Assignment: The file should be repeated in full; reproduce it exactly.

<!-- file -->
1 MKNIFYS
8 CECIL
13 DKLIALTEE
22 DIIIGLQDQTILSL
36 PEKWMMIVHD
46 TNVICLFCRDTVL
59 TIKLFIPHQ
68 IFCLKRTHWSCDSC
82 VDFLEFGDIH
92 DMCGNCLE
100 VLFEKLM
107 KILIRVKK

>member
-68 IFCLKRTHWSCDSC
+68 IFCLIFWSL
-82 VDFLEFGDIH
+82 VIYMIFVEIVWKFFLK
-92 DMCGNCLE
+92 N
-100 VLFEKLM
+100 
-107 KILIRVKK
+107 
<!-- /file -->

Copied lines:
1 MKNIFYS
8 CECIL
13 DKLIALTEE
22 DIIIGLQDQTILSL
36 PEKWMMIVHD
46 TNVICLFCRDTVL
59 TIKLFIPHQ
68 IFCLKRTHWSCDSC
82 VDFLEFGDIH
92 DMCGNCLE
100 VLFEKLM
107 KILIRVKK

>member
-68 IFCLKRTHWSCDSC
+68 IFCLIFWSL
-82 VDFLEFGDIH
+82 VIYMIFVEIVWKFFLK
-92 DMCGNCLE
+92 N
-100 VLFEKLM
+100 
-107 KILIRVKK
+107 